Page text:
The primary target was, as mentioned, the energy sector. Russia is the largest exporter of oil and gas to the EU, so the industry is of key importance to the government. To all governments, in fact.
The watering hole attacks injected the targets with one of two bits of code: HAVEXRAT or SYSMain RAT. RAT technology, short for Remote Administration Tools, has mainly hit the press for its use by creepers to snag webcam video of naked women. It is, however, an incredibly powerful tool that gives an intruder access to everything on your computer that you have access to, without you knowing. It's the same kind of technology that enables Microsoft to scan your system for bugs or pirated software and take action, although they are more polite and ask permission.
Crowdstrike says they have traced different iterations of those two RAT types back through 25 different versions, the most recent version of HAVEX RAT dating to October of 2013. Once the infection is in place it does three things: seeks out information about the infected computer like it's operating system, file directories, etc; nabs passwords and other info that the computer user inputs around the web from the point of infection forward; communicates with other computers secretly and stores and executes instructions from an outside source. It's every sysadmin's nightmare in one package.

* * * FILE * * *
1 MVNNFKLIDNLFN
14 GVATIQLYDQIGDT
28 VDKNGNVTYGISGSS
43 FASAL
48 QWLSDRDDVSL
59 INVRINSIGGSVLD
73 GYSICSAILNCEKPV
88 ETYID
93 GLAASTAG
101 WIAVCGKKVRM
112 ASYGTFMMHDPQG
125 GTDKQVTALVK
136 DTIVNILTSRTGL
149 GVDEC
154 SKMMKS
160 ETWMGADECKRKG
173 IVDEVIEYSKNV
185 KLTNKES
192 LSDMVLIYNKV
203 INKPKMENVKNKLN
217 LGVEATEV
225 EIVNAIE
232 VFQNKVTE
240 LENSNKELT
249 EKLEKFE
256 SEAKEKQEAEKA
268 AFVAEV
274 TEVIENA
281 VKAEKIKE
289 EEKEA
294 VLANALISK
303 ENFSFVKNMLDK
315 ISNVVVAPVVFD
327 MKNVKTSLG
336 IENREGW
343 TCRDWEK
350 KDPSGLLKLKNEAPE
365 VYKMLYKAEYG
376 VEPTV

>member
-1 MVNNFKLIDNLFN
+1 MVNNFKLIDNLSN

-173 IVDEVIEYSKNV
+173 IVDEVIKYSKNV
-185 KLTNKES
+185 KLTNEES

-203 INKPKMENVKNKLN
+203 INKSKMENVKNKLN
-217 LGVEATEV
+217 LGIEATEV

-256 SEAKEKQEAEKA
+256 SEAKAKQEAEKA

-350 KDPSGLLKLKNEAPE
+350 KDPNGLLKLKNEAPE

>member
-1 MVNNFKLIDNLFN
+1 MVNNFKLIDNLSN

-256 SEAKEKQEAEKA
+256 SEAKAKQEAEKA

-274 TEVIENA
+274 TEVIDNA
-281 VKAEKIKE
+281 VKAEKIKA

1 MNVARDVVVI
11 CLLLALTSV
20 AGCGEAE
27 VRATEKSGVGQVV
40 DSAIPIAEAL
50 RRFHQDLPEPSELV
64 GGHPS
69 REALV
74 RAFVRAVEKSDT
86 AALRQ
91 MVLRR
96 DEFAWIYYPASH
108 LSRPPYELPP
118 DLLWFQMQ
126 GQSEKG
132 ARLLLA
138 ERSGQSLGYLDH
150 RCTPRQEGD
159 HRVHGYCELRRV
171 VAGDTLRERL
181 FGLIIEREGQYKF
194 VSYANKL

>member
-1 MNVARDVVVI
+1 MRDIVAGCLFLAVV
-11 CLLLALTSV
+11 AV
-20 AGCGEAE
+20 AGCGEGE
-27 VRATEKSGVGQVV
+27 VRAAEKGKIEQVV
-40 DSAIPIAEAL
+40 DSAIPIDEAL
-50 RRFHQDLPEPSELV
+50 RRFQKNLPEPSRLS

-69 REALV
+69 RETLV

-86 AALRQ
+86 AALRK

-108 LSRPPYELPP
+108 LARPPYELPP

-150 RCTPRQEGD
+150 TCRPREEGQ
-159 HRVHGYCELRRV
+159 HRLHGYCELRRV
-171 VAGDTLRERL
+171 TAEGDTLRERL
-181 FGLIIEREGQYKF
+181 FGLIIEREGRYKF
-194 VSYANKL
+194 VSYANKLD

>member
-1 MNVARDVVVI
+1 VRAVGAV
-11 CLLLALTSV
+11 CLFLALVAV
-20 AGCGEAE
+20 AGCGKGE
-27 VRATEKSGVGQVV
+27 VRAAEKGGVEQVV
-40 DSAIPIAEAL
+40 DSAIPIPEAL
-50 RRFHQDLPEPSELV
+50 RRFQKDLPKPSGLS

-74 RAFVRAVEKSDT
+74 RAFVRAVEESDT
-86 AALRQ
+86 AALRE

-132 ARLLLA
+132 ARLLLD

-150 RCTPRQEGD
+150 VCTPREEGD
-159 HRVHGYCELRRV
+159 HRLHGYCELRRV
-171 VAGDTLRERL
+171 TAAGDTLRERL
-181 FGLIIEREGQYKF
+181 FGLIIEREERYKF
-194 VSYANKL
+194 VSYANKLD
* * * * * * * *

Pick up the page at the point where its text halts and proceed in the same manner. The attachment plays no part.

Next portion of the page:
They have identified infected computers in the US, Japan, Poland, Greece, Romania, Spain, France, Turkey, China, Germany, and 12 other countries. Victims were in the US energy sector, European government; European, U.S., and Asian academia; European, U.S., and Middle Eastern manufacturing and construction industries; European defense contractors; European energy providers; U.S. healthcare providers; European IT providers; European precision machinery tool manufacturers; and research institutes. "Targeted entities and countries are consistent with likely strategic interests of a Russia-based adversary," says Crowdstrike, while also pointing out that they did find a few infected computers within the Russian Federation itself. A Russian origin for the Energetic Bear attacks is supported by the fact that the infected computers' covert activity peaks corresponds with Russian work hours.
So, a force whose parameters fit a government/military profile has been infecting computers belonging to US energy sector companies, stealing passwords, snooping files, and installing unknown software. What could possibly go wrong?
Currently, Europe gets about a fifth of its natural gas from Russia, via the Ukraine. Given the long-simmering and currently exploding unrest in Ukraine, the more advantages the Russian energy sector can gain, the better, from a Russian standpoint at least. Conflicts over the gas market have dominated Ukrainian/Russian relations for many years, threatening peace in the region. Russia cannot afford to lose the Ukraine, both as a market and as a pipeline to the lucrative European markets.
But there's not much the Russian Federation can do about the biggest threat to its energy industry: the out-of-control uprising in exactly the spot where it threatens to block Russian gas shipments to its biggest client, the EU.
It does no good to underbid American interests if you cannot then get the product to the customer.